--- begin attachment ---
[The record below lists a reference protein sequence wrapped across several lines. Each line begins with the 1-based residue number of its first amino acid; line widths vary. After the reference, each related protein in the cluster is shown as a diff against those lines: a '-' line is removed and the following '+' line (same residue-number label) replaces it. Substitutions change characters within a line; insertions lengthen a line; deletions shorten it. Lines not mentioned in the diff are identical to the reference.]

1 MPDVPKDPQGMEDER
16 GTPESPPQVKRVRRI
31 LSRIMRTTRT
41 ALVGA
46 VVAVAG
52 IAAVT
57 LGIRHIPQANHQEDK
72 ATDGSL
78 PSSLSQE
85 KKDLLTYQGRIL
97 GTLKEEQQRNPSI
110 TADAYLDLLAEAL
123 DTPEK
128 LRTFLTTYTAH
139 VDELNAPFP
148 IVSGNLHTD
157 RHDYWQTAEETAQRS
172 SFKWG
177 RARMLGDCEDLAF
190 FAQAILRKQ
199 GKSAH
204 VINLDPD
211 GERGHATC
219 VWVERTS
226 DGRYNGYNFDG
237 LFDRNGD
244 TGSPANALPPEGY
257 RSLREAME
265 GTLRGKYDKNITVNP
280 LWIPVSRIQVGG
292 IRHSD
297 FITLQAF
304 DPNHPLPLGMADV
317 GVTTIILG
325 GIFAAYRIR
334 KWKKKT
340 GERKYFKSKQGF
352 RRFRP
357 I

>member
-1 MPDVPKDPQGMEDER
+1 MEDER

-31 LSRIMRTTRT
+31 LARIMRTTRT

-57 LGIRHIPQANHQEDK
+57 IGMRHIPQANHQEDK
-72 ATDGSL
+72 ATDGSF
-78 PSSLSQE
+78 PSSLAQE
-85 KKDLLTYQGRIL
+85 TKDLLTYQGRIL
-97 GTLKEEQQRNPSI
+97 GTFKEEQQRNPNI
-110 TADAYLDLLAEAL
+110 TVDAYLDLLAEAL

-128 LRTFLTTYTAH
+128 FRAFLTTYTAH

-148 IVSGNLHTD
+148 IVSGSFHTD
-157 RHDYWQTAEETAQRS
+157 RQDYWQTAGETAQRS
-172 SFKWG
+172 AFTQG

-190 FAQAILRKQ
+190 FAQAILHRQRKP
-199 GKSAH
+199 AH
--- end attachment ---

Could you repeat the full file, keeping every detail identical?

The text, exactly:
[The record below lists a reference protein sequence wrapped across several lines. Each line begins with the 1-based residue number of its first amino acid; line widths vary. After the reference, each related protein in the cluster is shown as a diff against those lines: a '-' line is removed and the following '+' line (same residue-number label) replaces it. Substitutions change characters within a line; insertions lengthen a line; deletions shorten it. Lines not mentioned in the diff are identical to the reference.]

1 MPDVPKDPQGMEDER
16 GTPESPPQVKRVRRI
31 LSRIMRTTRT
41 ALVGA
46 VVAVAG
52 IAAVT
57 LGIRHIPQANHQEDK
72 ATDGSL
78 PSSLSQE
85 KKDLLTYQGRIL
97 GTLKEEQQRNPSI
110 TADAYLDLLAEAL
123 DTPEK
128 LRTFLTTYTAH
139 VDELNAPFP
148 IVSGNLHTD
157 RHDYWQTAEETAQRS
172 SFKWG
177 RARMLGDCEDLAF
190 FAQAILRKQ
199 GKSAH
204 VINLDPD
211 GERGHATC
219 VWVERTS
226 DGRYNGYNFDG
237 LFDRNGD
244 TGSPANALPPEGY
257 RSLREAME
265 GTLRGKYDKNITVNP
280 LWIPVSRIQVGG
292 IRHSD
297 FITLQAF
304 DPNHPLPLGMADV
317 GVTTIILG
325 GIFAAYRIR
334 KWKKKT
340 GERKYFKSKQGF
352 RRFRP
357 I

>member
-1 MPDVPKDPQGMEDER
+1 MEDER

-31 LSRIMRTTRT
+31 LARIMRTTRT

-57 LGIRHIPQANHQEDK
+57 IGMRHIPQANHQEDK
-72 ATDGSL
+72 ATDGSF
-78 PSSLSQE
+78 PSSLAQE
-85 KKDLLTYQGRIL
+85 TKDLLTYQGRIL
-97 GTLKEEQQRNPSI
+97 GTFKEEQQRNPNI
-110 TADAYLDLLAEAL
+110 TVDAYLDLLAEAL

-128 LRTFLTTYTAH
+128 FRAFLTTYTAH

-148 IVSGNLHTD
+148 IVSGSFHTD
-157 RHDYWQTAEETAQRS
+157 RQDYWQTAGETAQRS
-172 SFKWG
+172 AFTQG

-190 FAQAILRKQ
+190 FAQAILHRQRKP
-199 GKSAH
+199 AH